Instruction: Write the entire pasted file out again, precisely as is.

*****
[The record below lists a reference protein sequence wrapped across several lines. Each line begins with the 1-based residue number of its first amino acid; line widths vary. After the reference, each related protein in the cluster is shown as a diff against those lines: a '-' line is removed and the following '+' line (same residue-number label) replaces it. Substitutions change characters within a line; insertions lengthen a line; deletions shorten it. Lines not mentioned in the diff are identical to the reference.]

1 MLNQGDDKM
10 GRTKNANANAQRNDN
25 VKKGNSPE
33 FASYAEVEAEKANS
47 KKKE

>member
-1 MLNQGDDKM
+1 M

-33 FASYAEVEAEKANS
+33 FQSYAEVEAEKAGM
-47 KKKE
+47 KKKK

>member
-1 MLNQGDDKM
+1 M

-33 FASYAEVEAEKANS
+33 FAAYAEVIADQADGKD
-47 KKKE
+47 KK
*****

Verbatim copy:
[The record below lists a reference protein sequence wrapped across several lines. Each line begins with the 1-based residue number of its first amino acid; line widths vary. After the reference, each related protein in the cluster is shown as a diff against those lines: a '-' line is removed and the following '+' line (same residue-number label) replaces it. Substitutions change characters within a line; insertions lengthen a line; deletions shorten it. Lines not mentioned in the diff are identical to the reference.]

1 MLNQGDDKM
10 GRTKNANANAQRNDN
25 VKKGNSPE
33 FASYAEVEAEKANS
47 KKKE

>member
-1 MLNQGDDKM
+1 M

-33 FASYAEVEAEKANS
+33 FQSYAEVEAEKAGM
-47 KKKE
+47 KKKK

>member
-1 MLNQGDDKM
+1 M

-33 FASYAEVEAEKANS
+33 FAAYAEVIADQADGKD
-47 KKKE
+47 KK